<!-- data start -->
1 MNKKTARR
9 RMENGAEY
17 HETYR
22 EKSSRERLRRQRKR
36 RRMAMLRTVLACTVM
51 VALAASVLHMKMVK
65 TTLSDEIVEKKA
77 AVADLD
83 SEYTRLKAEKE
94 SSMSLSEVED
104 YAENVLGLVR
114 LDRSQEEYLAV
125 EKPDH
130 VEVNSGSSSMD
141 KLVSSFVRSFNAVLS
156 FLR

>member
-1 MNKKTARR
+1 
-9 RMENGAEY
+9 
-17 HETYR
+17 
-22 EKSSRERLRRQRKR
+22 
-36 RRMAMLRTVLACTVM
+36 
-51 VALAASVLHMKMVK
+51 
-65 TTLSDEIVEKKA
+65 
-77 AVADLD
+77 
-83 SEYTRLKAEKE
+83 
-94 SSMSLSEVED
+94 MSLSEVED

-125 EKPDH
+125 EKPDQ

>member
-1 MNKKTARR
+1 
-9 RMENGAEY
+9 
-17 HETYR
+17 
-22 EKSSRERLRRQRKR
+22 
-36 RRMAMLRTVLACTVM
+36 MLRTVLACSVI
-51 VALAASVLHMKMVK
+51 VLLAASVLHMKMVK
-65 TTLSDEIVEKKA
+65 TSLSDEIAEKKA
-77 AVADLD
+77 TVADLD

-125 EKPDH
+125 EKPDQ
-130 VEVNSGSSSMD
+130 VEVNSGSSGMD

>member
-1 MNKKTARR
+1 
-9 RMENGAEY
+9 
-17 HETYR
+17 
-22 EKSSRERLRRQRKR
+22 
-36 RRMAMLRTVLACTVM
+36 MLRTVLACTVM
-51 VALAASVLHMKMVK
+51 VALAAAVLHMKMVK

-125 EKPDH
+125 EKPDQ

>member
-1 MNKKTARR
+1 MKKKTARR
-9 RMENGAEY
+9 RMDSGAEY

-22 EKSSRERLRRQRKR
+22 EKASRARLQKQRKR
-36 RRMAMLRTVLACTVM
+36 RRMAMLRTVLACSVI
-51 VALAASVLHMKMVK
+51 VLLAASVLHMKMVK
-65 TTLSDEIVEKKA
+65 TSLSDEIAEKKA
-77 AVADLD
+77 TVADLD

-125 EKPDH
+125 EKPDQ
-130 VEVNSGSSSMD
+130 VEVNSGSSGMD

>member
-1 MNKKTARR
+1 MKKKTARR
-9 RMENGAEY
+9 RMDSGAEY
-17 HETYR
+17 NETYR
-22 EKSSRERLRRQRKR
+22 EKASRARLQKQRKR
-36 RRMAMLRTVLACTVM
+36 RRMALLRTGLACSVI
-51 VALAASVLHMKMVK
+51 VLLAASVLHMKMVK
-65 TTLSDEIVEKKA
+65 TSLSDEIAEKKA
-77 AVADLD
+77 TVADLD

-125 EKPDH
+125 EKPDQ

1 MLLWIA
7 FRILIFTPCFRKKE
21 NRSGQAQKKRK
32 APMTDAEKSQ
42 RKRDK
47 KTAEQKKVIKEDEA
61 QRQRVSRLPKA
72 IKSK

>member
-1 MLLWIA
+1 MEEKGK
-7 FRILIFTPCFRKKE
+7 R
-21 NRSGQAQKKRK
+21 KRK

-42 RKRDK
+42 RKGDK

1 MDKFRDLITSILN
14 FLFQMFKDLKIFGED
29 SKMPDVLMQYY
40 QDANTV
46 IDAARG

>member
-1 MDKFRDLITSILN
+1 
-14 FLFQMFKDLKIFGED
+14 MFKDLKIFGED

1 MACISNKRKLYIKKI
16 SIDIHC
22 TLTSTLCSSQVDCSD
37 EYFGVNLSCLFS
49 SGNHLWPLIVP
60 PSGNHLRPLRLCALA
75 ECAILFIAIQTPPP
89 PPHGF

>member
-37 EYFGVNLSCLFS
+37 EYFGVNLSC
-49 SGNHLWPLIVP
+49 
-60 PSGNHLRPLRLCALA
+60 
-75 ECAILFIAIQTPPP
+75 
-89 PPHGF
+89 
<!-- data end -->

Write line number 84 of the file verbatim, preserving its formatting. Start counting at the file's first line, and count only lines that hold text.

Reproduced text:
+36 RRMAMLRTVLACSVI